Hearings set for proposed energy park

A rendering of the proposed Beacon Falls Energy Park. –CONTRIBUTED
A rendering of the proposed Beacon Falls Energy Park. –CONTRIBUTED

BEACON FALLS — The Connecticut Siting Council will come to town next week to take a look at the proposed site for a fuel cell energy park and get the public’s opinion on the project.

Beacon Falls Energy Park, LLC, has proposed building a 63-megawatt fuel cell energy park on a former sand and gravel mine owned by O&G Industries, parent of the limited liability company proposing the project. The energy park, which will be the largest fuel cell project in the world if built, will be built on 8 acres of land within the 23.8-acre site off Lopus Road.

Beacon Falls Energy Park has a petition for a declaratory ruling pending before the siting council. The siting council is scheduled to do a walkthrough of the site for the proposed project Nov. 5. The siting council is scheduled to hold two public hearings on Nov. 5 — one at 3 p.m. and the other at 7 p.m. Both hearings will be held at the firehouse, 35 North Main St.

William Corvo, of William Corvo Consultants, Inc. in Middletown and one of the founders of Beacon Falls Energy Park, said the project will consist of 21 fuel cell units, five 3.7 megawatt units and 16 2.8 megawatt units.

“Fuel cells work like a battery works, basically,” Corvo said. “What happens is they use a fuel, which goes across the battery chemical components. In this case it would be natural gas. It takes the hydrogen out of the natural gas and makes a fuel out of it and processes it chemically between the cathode and the anode.”

Corvo said a fuel cell has positive and negative ends, like a battery.

“In this case, a fuel cell is no different. It has an anode and a cathode and the chemical pack that’s on the inside converts the natural gas into electricity without combustion,” Corvo said. “You get heat, water, and electricity out of the back end of the fuel cell. It’s an extremely clean process for making electricity.”

Connecticut Department of Energy and Environmental Protection Communications Director Dennis Schain confirmed the emissions from the proposed project fall within the boundaries of what is considered safe for humans and the environment.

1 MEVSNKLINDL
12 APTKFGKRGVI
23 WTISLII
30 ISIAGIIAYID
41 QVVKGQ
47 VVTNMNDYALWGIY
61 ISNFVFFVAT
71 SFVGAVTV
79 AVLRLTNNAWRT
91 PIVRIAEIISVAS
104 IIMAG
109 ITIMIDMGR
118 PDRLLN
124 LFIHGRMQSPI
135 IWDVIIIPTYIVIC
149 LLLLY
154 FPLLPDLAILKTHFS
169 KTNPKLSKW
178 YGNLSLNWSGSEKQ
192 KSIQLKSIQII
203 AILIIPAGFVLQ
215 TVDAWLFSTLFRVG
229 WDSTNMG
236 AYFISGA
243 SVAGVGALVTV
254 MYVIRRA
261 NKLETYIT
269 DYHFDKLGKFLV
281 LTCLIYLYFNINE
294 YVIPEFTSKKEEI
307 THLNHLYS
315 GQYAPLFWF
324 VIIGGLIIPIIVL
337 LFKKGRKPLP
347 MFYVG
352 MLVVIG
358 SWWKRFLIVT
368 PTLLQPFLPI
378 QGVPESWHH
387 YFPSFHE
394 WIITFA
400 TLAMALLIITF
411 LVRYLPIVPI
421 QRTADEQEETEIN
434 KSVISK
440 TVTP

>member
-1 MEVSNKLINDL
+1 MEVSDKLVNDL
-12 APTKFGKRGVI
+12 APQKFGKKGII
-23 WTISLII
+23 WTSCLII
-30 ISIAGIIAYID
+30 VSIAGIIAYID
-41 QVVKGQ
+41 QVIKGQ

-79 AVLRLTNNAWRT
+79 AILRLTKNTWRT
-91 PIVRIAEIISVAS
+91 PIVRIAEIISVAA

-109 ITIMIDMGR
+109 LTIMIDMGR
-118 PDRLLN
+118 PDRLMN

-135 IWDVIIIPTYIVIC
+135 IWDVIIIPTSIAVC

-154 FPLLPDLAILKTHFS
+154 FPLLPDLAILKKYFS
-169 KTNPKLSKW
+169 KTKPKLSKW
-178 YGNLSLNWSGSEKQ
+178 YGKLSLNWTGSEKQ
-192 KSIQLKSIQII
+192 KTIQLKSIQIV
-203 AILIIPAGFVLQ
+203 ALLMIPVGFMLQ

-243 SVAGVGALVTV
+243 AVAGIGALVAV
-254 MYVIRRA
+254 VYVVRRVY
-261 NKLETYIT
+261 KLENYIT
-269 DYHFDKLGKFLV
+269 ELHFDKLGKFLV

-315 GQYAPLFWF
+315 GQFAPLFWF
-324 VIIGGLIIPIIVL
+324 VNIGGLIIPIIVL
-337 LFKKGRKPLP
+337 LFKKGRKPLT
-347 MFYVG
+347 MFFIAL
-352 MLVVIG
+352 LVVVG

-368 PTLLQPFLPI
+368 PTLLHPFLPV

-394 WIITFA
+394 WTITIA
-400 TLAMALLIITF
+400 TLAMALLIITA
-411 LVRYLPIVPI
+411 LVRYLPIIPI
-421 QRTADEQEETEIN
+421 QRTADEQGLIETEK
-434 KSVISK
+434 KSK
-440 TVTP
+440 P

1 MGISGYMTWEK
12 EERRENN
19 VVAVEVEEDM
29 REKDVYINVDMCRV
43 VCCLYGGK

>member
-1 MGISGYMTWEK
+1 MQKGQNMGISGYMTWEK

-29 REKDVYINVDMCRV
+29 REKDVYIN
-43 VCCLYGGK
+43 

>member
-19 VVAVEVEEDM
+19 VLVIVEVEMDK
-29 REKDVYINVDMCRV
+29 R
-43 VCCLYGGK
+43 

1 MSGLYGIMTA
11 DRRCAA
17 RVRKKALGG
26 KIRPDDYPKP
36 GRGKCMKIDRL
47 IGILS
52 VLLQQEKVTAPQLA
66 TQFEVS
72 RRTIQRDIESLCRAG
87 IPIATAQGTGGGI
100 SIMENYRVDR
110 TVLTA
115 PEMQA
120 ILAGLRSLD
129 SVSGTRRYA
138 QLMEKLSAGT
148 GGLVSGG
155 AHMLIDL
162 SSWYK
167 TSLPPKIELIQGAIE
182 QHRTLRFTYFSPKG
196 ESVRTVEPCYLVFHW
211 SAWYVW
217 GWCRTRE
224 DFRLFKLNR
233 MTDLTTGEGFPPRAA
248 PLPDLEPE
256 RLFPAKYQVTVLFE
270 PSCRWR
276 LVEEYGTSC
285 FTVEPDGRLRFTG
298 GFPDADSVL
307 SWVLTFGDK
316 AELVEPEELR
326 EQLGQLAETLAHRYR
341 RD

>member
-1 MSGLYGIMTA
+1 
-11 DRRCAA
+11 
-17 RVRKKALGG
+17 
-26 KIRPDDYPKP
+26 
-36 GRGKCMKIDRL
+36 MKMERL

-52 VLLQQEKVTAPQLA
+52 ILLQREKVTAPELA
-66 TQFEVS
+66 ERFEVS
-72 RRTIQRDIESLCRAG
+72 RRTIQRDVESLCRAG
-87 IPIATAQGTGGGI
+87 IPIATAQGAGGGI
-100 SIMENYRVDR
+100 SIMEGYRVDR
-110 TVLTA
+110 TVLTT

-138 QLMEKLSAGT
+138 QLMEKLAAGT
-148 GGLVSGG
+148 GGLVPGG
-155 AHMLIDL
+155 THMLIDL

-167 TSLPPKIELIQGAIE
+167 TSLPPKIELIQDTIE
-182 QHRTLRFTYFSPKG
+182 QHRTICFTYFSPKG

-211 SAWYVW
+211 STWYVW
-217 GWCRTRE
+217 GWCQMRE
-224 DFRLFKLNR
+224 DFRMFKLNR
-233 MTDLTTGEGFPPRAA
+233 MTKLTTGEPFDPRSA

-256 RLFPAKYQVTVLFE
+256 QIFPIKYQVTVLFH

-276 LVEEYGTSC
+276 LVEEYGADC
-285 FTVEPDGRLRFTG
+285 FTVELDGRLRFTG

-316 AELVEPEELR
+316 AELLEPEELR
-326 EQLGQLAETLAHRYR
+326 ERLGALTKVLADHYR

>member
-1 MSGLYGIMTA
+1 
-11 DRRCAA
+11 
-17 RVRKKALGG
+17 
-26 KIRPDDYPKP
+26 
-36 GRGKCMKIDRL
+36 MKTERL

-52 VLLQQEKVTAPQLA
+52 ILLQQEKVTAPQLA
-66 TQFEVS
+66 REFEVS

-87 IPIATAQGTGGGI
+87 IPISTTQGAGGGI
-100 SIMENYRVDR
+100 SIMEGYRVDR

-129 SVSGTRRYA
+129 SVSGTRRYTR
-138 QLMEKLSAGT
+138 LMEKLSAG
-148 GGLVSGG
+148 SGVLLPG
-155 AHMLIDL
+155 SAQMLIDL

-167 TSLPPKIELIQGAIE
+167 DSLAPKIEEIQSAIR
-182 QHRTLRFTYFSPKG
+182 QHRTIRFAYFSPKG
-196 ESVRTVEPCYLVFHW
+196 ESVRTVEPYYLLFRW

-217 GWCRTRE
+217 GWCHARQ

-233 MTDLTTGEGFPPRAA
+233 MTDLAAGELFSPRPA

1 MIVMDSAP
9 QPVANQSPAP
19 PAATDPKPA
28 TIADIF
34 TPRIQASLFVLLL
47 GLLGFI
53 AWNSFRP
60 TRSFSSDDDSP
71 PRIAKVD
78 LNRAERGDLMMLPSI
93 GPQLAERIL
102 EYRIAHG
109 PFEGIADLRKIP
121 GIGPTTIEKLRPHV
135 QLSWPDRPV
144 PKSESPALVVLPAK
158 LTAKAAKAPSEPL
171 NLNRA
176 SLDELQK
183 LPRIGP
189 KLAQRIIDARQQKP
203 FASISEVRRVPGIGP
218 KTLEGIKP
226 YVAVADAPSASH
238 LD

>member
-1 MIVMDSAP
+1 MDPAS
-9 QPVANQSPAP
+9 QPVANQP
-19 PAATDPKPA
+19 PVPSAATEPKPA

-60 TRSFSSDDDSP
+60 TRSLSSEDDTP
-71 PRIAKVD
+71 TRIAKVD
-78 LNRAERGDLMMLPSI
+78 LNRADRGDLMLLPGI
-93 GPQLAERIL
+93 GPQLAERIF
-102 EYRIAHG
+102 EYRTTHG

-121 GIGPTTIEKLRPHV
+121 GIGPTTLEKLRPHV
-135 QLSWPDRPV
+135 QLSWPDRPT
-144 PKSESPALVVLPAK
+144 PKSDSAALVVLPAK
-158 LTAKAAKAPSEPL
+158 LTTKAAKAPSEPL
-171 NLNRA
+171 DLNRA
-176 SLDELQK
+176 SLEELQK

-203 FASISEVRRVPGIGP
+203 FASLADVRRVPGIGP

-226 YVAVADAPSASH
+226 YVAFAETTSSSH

Corvo said fuel cells strip the natural gas apart to generate electricity, rather than using combustion like the proposed power plant in Oxford.

The state classifies fuel cells as a Class 1 renewable energy source.

Schain said fuel cells are cleaner and have lower emissions than other sources of energy and, despite the fact they use natural gas, they are considered renewable.

“You can debate the science, but bottom line is there was a legislative decision made to include fuel cells as a renewable resource,” Schain said.

Corvo said the project meets noise requirements laid out by the state and town. He added the plan calls for putting up a sound fence around the park, as well.

The energy park will be 26 feet at its highest point, according to Corvo. It will be built in the former gravel and sand mine pit and will not be visible from the road or neighboring properties, he said.

Beacon Hose Company No. 1 Fire Chief Jim Trzaski raised concerns over the summer that the energy park’s need for 300,000 gallons of water a day might impact water pressure in other areas of town, which could hinder efforts to fight fires.

Corvo said the energy park will be engineered so it will not have any negative impact on water pressure.

“It’s our responsibility as developers to do no harm. One of the first things we did is we had a dialogue with the people that supply the water to analyze that situation and provide whatever remedies are necessary so it doesn’t have a negative impact on the community. Firefighting is essential to the safety of the community,” Corvo said.

Corvo said the company has been listening to people’s concerns and will continue to do so.

“We heard what everybody had to say at the original meeting with the Board of Selectmen in March and we listened to the 83 people that took time out of their schedules to show up at the public hearing at the high school, and we will continue to listen to everybody that has got something to say,” Corvo said.